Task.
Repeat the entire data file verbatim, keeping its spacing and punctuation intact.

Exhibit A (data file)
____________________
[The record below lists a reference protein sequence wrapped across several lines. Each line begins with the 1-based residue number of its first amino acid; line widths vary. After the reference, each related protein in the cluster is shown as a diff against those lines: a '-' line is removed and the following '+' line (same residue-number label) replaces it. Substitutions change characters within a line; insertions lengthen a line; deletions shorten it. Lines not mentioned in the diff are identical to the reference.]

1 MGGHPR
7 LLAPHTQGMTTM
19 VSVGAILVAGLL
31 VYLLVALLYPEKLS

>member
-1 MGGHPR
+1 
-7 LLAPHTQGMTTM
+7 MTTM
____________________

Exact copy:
[The record below lists a reference protein sequence wrapped across several lines. Each line begins with the 1-based residue number of its first amino acid; line widths vary. After the reference, each related protein in the cluster is shown as a diff against those lines: a '-' line is removed and the following '+' line (same residue-number label) replaces it. Substitutions change characters within a line; insertions lengthen a line; deletions shorten it. Lines not mentioned in the diff are identical to the reference.]

1 MGGHPR
7 LLAPHTQGMTTM
19 VSVGAILVAGLL
31 VYLLVALLYPEKLS

>member
-1 MGGHPR
+1 
-7 LLAPHTQGMTTM
+7 MTTM